Their research revolves around the probing of photochemical and photophysical processes as these play a major role in energy and/or electron transfer reactions. These processes are of importance for the future as they govern the basis for applications in energy conversion and storage.
Time-Correlated Single Photon Counting (TCSPC) is a widely used technique to gather insights into fluorescence lifetimes on the ps and ns timescale. To study different molecular building blocks and materials, a short-pulse excitation source with high, but variable repetition rates, and an adjustable excitation wavelength in the visible and near-infrared (420-840 nm) is required.
To perform their research the group has an experimental setup as depicted below.
Professor Dirk M. Guldi and his team use a SuperK EXTREME EXB-6 white light laser and a SuperK VARIA filter box to match the absorption wavelength of the material examined. If necessary, the pulse picker reduces the repetition rate as a means to secure sufficient time for the photoexcited materials to reach their ground state before the next photoexcitation-fluorescence cycle is initiated.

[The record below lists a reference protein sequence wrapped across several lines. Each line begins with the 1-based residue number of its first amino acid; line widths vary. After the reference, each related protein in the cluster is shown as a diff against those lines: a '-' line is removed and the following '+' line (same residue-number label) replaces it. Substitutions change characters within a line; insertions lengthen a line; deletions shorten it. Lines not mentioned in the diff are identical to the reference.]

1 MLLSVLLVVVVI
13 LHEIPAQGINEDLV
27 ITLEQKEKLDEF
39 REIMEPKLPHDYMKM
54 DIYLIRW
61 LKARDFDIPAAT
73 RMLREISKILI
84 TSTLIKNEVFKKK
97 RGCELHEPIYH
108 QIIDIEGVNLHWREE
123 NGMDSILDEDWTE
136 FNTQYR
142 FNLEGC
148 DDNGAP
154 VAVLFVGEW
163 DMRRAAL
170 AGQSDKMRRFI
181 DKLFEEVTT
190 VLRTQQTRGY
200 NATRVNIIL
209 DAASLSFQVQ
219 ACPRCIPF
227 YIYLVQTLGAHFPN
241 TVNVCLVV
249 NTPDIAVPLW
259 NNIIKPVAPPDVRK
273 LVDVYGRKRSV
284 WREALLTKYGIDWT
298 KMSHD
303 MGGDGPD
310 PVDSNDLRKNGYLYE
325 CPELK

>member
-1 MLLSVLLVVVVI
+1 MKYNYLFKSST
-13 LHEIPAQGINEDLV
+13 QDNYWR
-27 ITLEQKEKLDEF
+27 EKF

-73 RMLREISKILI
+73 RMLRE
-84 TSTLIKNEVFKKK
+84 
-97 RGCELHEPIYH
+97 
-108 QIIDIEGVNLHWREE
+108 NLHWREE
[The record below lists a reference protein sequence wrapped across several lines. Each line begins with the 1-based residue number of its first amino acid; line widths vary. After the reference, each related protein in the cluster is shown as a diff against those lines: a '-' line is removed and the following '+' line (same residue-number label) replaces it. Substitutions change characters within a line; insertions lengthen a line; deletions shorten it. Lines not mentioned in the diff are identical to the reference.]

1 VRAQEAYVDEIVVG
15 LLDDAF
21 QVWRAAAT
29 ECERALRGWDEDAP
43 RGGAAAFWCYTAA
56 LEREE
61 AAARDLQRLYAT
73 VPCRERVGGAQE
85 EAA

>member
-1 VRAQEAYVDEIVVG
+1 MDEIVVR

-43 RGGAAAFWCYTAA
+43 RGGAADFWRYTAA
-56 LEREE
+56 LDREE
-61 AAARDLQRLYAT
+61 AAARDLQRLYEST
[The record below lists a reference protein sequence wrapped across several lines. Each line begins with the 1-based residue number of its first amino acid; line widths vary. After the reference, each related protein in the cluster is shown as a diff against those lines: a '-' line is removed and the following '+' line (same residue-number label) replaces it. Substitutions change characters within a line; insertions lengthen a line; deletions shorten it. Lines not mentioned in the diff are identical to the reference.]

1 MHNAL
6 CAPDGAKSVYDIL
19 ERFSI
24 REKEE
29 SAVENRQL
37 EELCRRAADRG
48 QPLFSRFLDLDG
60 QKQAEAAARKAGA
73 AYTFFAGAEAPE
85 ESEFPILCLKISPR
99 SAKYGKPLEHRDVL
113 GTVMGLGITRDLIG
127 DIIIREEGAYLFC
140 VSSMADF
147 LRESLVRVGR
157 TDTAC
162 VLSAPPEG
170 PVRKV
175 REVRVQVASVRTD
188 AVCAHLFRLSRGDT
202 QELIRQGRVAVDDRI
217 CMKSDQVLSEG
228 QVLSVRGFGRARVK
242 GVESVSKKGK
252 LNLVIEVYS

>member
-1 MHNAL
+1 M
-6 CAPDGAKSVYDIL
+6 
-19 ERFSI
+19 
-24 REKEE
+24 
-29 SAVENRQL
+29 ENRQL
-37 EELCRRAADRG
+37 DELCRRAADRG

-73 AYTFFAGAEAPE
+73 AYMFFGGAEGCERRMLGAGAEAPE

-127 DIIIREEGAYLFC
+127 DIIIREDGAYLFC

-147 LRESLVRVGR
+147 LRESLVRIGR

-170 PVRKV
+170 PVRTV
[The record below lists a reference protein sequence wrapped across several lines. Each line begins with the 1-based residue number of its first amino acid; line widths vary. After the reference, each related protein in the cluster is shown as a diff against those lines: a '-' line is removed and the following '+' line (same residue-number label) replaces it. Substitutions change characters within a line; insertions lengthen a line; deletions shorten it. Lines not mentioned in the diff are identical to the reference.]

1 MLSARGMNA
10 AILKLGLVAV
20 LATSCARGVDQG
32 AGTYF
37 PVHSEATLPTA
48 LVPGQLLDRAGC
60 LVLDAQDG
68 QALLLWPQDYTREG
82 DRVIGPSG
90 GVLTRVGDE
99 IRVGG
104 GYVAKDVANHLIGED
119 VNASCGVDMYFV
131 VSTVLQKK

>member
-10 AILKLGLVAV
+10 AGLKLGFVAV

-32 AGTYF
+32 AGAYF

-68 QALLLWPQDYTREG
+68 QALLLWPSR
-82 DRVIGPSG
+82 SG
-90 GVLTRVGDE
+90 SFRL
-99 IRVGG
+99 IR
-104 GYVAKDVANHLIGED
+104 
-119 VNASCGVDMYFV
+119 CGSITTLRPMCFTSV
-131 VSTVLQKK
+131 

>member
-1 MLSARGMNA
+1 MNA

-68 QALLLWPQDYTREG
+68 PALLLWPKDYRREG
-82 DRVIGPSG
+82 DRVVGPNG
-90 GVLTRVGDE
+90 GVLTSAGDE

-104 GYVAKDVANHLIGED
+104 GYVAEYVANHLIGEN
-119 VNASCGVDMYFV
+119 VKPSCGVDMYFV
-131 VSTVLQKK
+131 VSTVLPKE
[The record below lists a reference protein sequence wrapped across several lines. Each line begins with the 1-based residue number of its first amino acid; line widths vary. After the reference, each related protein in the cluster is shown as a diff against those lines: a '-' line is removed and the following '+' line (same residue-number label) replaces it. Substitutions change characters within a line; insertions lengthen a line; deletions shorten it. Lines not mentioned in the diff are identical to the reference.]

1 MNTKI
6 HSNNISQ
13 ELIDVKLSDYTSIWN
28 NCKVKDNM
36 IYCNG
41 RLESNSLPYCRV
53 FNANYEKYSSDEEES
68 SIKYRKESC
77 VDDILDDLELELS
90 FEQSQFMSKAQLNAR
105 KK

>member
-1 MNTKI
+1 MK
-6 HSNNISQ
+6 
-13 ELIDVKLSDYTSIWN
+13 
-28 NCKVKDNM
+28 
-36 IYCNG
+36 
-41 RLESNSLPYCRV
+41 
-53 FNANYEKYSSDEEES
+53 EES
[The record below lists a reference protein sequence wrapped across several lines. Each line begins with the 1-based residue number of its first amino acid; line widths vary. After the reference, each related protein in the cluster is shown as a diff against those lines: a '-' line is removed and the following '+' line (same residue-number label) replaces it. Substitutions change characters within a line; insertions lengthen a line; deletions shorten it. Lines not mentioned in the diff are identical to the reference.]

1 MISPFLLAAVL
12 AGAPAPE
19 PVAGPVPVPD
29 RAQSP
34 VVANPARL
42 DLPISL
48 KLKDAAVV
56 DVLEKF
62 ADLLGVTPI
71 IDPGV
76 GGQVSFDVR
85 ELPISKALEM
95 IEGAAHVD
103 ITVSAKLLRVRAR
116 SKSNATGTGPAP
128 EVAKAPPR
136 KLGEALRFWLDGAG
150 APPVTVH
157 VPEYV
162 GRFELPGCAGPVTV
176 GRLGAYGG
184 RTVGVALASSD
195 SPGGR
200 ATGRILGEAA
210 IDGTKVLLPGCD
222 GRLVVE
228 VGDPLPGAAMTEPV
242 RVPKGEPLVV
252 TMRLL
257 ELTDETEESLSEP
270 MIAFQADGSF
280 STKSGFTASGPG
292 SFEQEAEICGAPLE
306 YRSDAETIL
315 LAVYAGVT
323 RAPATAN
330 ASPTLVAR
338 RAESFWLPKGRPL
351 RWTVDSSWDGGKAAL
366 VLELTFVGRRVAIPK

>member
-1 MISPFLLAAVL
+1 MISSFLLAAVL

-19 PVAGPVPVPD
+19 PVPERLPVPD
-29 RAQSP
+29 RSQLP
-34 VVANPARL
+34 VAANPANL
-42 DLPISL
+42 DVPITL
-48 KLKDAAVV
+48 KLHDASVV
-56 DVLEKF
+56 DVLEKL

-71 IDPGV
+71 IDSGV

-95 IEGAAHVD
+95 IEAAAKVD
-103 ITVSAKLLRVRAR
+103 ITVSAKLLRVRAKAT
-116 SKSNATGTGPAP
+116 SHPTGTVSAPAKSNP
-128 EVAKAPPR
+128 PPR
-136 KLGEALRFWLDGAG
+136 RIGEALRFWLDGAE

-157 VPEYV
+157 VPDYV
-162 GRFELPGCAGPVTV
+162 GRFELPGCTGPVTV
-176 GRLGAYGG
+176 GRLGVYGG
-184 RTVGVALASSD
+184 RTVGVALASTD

NKT’s Supercontinuum laser with the built-in pulse picker in combination with the VARIA is an extremely useful excitation source for TCSPC experiments. Due to its flexibility, it replaces several alternative lasers, which typically provide only one wavelength at a certain repetition rate. Besides being a costly very attractive alternative (especially if several excitation wavelengths are needed) using a supercontinuum laser eliminates time-consuming hardware modifications and alignments that occur while switching excitation sources. The laser operation is straightforward. Its control can easily be implemented directly in the Fluorolog Software. We have been using the SuperK EXTREME with pulse picker and the SuperK VARIA very successfully for more than a year without any troubles.
Prof. Dr. Dirk M. Guldi, FAU Erlangen